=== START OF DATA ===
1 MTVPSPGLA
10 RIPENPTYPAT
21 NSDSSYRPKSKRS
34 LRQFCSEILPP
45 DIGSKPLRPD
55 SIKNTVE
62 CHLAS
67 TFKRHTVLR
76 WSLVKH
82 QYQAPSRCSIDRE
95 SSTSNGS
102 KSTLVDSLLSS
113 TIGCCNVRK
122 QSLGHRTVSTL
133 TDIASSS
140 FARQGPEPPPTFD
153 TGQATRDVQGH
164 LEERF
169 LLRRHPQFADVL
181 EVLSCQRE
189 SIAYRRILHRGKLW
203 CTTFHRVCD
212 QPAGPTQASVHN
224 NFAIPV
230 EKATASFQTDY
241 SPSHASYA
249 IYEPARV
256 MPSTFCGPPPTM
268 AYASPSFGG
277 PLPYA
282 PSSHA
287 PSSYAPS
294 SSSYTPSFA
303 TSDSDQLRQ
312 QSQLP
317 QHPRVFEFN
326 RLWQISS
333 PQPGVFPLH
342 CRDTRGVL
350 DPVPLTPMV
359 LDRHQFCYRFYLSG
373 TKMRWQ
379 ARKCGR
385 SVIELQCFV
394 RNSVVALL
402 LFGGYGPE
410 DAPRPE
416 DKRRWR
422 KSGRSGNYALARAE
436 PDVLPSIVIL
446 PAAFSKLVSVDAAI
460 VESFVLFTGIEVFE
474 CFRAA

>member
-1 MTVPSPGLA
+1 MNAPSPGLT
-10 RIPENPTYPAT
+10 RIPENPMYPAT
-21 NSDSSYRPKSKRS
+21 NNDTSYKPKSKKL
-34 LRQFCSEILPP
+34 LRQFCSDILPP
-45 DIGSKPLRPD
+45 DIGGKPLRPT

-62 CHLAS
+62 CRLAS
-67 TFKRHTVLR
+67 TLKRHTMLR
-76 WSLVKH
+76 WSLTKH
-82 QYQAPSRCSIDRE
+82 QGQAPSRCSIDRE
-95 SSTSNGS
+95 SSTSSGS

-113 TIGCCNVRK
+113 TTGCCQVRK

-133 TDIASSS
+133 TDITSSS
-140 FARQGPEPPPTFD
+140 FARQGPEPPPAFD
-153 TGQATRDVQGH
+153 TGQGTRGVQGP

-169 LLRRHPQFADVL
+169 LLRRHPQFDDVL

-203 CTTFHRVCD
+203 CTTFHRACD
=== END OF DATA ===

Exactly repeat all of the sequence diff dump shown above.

1 MTVPSPGLA
10 RIPENPTYPAT
21 NSDSSYRPKSKRS
34 LRQFCSEILPP
45 DIGSKPLRPD
55 SIKNTVE
62 CHLAS
67 TFKRHTVLR
76 WSLVKH
82 QYQAPSRCSIDRE
95 SSTSNGS
102 KSTLVDSLLSS
113 TIGCCNVRK
122 QSLGHRTVSTL
133 TDIASSS
140 FARQGPEPPPTFD
153 TGQATRDVQGH
164 LEERF
169 LLRRHPQFADVL
181 EVLSCQRE
189 SIAYRRILHRGKLW
203 CTTFHRVCD
212 QPAGPTQASVHN
224 NFAIPV
230 EKATASFQTDY
241 SPSHASYA
249 IYEPARV
256 MPSTFCGPPPTM
268 AYASPSFGG
277 PLPYA
282 PSSHA
287 PSSYAPS
294 SSSYTPSFA
303 TSDSDQLRQ
312 QSQLP
317 QHPRVFEFN
326 RLWQISS
333 PQPGVFPLH
342 CRDTRGVL
350 DPVPLTPMV
359 LDRHQFCYRFYLSG
373 TKMRWQ
379 ARKCGR
385 SVIELQCFV
394 RNSVVALL
402 LFGGYGPE
410 DAPRPE
416 DKRRWR
422 KSGRSGNYALARAE
436 PDVLPSIVIL
446 PAAFSKLVSVDAAI
460 VESFVLFTGIEVFE
474 CFRAA

>member
-1 MTVPSPGLA
+1 MNAPSPGLT
-10 RIPENPTYPAT
+10 RIPENPMYPAT
-21 NSDSSYRPKSKRS
+21 NNDTSYKPKSKKL
-34 LRQFCSEILPP
+34 LRQFCSDILPP
-45 DIGSKPLRPD
+45 DIGGKPLRPT

-62 CHLAS
+62 CRLAS
-67 TFKRHTVLR
+67 TLKRHTMLR
-76 WSLVKH
+76 WSLTKH
-82 QYQAPSRCSIDRE
+82 QGQAPSRCSIDRE
-95 SSTSNGS
+95 SSTSSGS

-113 TIGCCNVRK
+113 TTGCCQVRK

-133 TDIASSS
+133 TDITSSS
-140 FARQGPEPPPTFD
+140 FARQGPEPPPAFD
-153 TGQATRDVQGH
+153 TGQGTRGVQGP

-169 LLRRHPQFADVL
+169 LLRRHPQFDDVL

-203 CTTFHRVCD
+203 CTTFHRACD